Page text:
Mealtrain’s Comin—Choo Chew!


Rob has always been appreciative of whoever puts food in front of him, even me. This week while we’re away at the beach house we’ve been preparing meals together—planning, shopping, chopping, grilling, sautéing and cleaning up afterwards. Kitchen work has never been my forte but this week it’s been downright satisfying.

After his cystectomy, then six weeks of recovery complete with the gracious food offerings from scads of dear friends and family members, we have both convalesced back to the new normal (as if anything could be “normal” again?) The notion of “Mealtrain” has taken on infinitely more meaning than the brand name of a convenient electronic application. Since back when I had babies at least, bringing a family a meal has changed from delivering a quiche or a tuna casserole to supplying appetizers, drinks, entrée, salad, dessert and even, once believe it or not, tickets to a show.

Albeit I’ve told people how stunned and bereft we’ve been at times; coming home from the hospital without a bladder slows down both the bladderless and his beloved especially in the face of that bothersome inguinal node biopsy. People get it and they love us. It’s humbling to be so dependent on the goodwill of others. We find ourselves opening our arms and hearts wide to accept all this love and care and saying, “Thanks.” A simple Thank you seems woefully inadequate when someone offers you life itself. That was often how the exchange of food on our front porch felt. It seems like eons ago when Rob first got home and our bedroom and bath resembled a M.A.S.H. unit, given all the extra hospital-like paraphernalia. Now though, it looks almost like it used to and this Labor Day weekend seems rather ordinary. We’re doing house projects, kayaking, riding bikes, sleeping in and cooking for each other.

Let it be said—we would absolutely be nowhere near this well without the fabulous edibles we’ve been given.

It has been Real Nourishment–providing physical, social and spiritual care. Sometimes desserts arrived through the mail, even ice cream once and chocolate-covered fruit another time. Our neighbor made cheesecake. A gift certificate for home delivery came. In the latter weeks when I ventured out to represent us, I came home with a full plate of dinner for Rob more than once. Another couple drove across the country in their RV to bring us a store-bought canister of delicious Southern cheese sticks. These folks follow directions and are not proud. Neither am I. I practically begged for food in one of my posts explaining, “It helps when you bring us food and also when we don’t talk about cancer all the time.” Our friends do what it takes. And boy are we grateful!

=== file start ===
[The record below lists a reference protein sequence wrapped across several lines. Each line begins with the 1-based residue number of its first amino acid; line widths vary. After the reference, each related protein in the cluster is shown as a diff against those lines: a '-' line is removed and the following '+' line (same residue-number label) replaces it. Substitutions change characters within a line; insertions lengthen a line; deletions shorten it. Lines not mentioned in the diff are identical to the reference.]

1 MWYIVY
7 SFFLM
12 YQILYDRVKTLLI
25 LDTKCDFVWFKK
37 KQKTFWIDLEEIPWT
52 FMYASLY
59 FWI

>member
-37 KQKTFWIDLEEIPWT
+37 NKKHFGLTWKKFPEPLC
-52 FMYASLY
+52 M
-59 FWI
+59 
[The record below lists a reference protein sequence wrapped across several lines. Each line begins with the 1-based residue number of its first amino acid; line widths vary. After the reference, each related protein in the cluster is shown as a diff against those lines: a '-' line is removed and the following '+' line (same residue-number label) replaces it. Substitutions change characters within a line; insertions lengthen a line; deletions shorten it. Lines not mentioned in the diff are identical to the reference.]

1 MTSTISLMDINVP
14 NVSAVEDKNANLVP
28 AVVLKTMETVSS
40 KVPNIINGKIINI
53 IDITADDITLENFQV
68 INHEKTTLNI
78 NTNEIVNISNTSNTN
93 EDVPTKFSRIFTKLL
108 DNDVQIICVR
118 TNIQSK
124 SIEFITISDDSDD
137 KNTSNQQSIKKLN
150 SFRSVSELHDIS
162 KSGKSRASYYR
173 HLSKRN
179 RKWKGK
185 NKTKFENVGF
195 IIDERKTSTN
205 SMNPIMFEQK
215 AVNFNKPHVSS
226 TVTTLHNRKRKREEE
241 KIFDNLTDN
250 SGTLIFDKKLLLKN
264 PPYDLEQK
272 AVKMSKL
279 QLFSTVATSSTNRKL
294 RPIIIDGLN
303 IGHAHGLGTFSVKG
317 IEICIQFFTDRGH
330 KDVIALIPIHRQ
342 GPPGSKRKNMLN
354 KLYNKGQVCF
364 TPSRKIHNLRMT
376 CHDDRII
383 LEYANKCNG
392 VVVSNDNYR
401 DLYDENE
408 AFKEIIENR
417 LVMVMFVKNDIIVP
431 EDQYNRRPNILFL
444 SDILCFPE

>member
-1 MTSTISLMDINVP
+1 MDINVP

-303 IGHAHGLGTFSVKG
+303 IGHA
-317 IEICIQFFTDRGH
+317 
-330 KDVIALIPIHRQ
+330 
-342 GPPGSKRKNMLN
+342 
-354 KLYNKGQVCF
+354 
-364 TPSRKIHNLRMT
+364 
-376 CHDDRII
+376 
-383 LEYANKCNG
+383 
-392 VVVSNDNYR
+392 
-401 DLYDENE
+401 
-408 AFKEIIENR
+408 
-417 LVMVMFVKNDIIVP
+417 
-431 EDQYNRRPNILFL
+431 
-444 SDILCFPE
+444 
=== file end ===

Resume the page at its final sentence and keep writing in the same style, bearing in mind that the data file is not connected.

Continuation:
For instance, about three weeks post-surgery, Mr. Rockoff and his bride took the cake; little did they know they were starting a whole new mealtrain route. They presented us Pork Tinga and Cuban Black Beans, enough for an army.  Since Rob was feeling up to it, they agreed to stay for dinner. With the flowers and champagne they’d brought along, we were able to set a nice table on the deck and pretend all was well again. Afterwards there was enough entrée to put several packets for two in the freezer. I ask you, who gets gourmet left-overs like this?!

During week four, our neighbors who’d signed up to bring food texted to say their baby had an infection. No one was getting any sleep at their house, besides the antibiotics needed to kick-in before they could feed themselves reliably much less anyone else. Seemed like the perfect destination for one of the freezer packs. Even poor grieving me, the post-surgery spouse, could make it next door and extend the mealtrain to its next stop.

By the time another friend learned she needed emergency surgery to get rid of her pesky gall bladder, we were ready. We dubbed those fancy pork and beans “Rockoff Bowls” and wrote up the instructions. Besides the frozen packet, we added an avocado, chips, salsa, cheese and sour cream to a delivery bag. I was traveling across town by then and I knew first-hand how well my delivery would feed her husband/caregiver. I was happy to return the favor that so many others bestowed on us.

About a week ago, my brother-in-law delivered chicken sausages, stuffed peppers, salads and It’s Itses ice cream sandwiches. I admitted, “We are really going to miss socializing with our personalized chefs when this mealtrain ends. It still seems a tad daunting to feed ourselves 100% of the time but Rob is almost well…” My BIL cut me off, “Don’t tell anyone! We like doing this.” It’s true, people have been so kind and besides the circle is becoming reciprocal.

You don’t have to get sick to sample the goods. Our friend has forked over the recipe. Why don’t you come join us for dinner? We’re preparing Rockoff Bowls tonight and there’s plenty for YOU too.



Leave a Reply

Fill in your details below or click an icon to log in: Logo

You are commenting using your account. Log Out /  Change )

Facebook photo

You are commenting using your Facebook account. Log Out /  Change )

Connecting to %s